A crowd of seasoned politicians competing for the Republican presidential nomination is being dominated by a former New Jersey gambling mogul - and not a very good one at that - who openly disdains the Constitution, not to mention accepted standards of decency and hair care. Meanwhile, the Democrats' heir apparent is apparently losing New Hampshire to a professed socialist who makes Vermont's last presidential contender look conservative.

Growing disaffection? Probably. Slow-starting establishment candidates? Certainly. But the air of unreality about the campaign has much to do with its distance from reality.

The Granite State won't kick off the voting for president for nearly half a year. Pennsylvanians may not have a say for eight months; New Jerseyans for 10. And the nation won't actually elect a president for well over a year.

Here at the wrong end of America's marathon run for the White House, our temporal and psychic separation from the decision seems to encourage a fair amount of collective daydreaming. The polls at this stage are the product of a strange alchemy of name recognition, low stakes, and democratic dyspepsia.

On this date four years ago, according to RealClearPolitics' compilation of polling data, Rick Perry was the public-opinion front-runner for the Republican nomination. Candidates as improbable as former Pennsylvania Sen. Rick Santorum and pizza purveyor Herman Cain would bask in the party's theoretical favor before giving way to the most likely (if least interesting) choice, Mitt Romney.

At the same stage of the campaign in 2003, national polls showed the favorite for the Democratic nomination to be either Connecticut Sen. Joe Lieberman or that era's insurgent Vermonter, Howard Dean. The latter would go on to dominate the polls for months - until voting began and Democrats coalesced around another dull and predictable choice, John Kerry.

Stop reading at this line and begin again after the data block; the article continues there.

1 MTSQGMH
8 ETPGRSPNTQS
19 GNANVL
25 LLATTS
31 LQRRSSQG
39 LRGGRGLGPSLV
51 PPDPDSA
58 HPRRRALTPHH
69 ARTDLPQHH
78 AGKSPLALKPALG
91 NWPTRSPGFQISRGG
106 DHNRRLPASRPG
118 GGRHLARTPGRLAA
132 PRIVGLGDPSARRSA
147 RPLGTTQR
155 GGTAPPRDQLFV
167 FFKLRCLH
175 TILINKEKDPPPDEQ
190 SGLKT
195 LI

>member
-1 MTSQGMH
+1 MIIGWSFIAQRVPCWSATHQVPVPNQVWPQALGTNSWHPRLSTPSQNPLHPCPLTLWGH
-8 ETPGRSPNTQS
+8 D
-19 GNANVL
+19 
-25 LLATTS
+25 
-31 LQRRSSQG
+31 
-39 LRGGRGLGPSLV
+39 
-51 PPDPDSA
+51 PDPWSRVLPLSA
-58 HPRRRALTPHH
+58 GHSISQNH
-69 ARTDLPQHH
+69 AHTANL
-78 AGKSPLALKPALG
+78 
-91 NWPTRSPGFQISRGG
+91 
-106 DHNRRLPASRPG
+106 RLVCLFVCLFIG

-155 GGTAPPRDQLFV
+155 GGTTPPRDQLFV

What might be called the absurdist phase of the American presidential campaign - the portion that takes place in the wrong year - used to at least be grounded by the need for broad-based financial support, leading some to call it the money primary. But the loosening of campaign-finance restrictions has helped more candidates wage endless campaigns with fewer sources of support, ushering in today's funny primary.

Campaign-finance deregulation appears to be an irreversible condition for the time being, as do the fragmentation and proliferation of the media, another factor in the metastasis of the presidential race. But the primary and caucus schedule bears the chief responsibility for pushing voting into the dead of January and campaigning deep into the prior year, while creating a void as long as eight months between the de facto nominations and the general election. The primaries are ripe for consolidation and rescheduling: Just imagine the relative efficiency of a process that, say, starts in May and ends in July.

Fortunately, two of the organizations with substantial influence over this question - the Republican and Democratic Parties - have much to gain from reforms that might discourage the fatuous candidacies bred by today's languid process. So does the country.